When Kṛṣṇa (Krishna) was going back to Dvārakā (Dwaraka) after the war of Kurukṣetra (Kurukshetra) [we find this episode in Āśvamedhikaparva (Aswamedhikparva) of Mahābhārata (Mahabharata)], Arjuna took him aside and said, “Kṛṣṇa, you lectured me on the essence of Gītā (Gita) at the beginning of the great war in order to clear away my confusions. But unfortunately I have forgotten much of those lessons after so many days and events. I am curious about them yet now. Pray tell me once again about them.”
Kṛṣṇa was annoyed with his best friend and told him, “It does not please me at all to hear that you have forgotten the philosophical lessons of momentous importance. You have not captured them in your heart with an unperturbed brain and a tranquil heart” – abudhyā nāgrahīryastvaṃ tanme sumahadapriyam. “And this is also true that, that lecture was one of a kind and I myself have lost the memory of each minute details of it. At that time I had my conscience concentrated on the Supreme Being, detached from this living world, and lecturing you on the Supreme Being and the connection of the mortal world with Him – I was lecturing with great spontaneity – it is never possible to deliver a second lecture exactly in that way” – na śakyaṃ tanmayā bhūyastathā vaktumaśeṣataḥ/ paraṃ hi brahma kathitaṃ yogayuktena tanmayā.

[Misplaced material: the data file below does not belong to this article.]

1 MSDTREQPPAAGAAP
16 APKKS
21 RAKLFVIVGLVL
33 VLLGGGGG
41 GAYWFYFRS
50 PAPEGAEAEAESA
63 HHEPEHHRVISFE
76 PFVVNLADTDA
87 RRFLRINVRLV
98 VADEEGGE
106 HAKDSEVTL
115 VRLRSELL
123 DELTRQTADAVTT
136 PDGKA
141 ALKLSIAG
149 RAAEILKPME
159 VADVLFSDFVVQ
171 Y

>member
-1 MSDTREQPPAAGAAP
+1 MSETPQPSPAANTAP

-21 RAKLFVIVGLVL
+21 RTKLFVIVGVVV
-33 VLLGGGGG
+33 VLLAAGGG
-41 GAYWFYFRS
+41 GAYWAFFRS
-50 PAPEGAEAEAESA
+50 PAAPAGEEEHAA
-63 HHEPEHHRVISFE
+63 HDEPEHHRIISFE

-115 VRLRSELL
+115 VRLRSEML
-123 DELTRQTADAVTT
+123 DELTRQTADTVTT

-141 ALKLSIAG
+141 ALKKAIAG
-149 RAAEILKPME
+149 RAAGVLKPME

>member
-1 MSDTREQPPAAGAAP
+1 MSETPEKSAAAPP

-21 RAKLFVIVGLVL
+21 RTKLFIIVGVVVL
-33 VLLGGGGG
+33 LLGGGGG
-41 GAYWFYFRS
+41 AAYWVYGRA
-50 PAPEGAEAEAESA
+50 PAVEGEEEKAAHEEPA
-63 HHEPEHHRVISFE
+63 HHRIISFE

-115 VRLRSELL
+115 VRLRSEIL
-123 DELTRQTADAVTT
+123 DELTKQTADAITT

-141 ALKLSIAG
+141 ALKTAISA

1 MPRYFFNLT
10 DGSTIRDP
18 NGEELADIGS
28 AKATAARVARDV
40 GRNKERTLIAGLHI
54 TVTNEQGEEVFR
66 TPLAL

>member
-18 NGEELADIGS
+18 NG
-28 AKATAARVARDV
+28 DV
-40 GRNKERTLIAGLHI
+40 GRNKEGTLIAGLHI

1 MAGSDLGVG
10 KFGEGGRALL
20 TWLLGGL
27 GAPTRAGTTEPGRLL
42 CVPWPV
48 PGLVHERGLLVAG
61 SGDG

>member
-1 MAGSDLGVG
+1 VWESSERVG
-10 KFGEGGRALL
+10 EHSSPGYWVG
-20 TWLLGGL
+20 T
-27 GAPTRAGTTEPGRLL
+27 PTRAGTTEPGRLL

However, thereafter Kṛṣṇa did lecture Arjuna on some significant philosophical topics. This lecture, spanning from the sixteenth to the ninety-second chapter of Āśvamedhikaparva, is known as Anugītā (Anugita).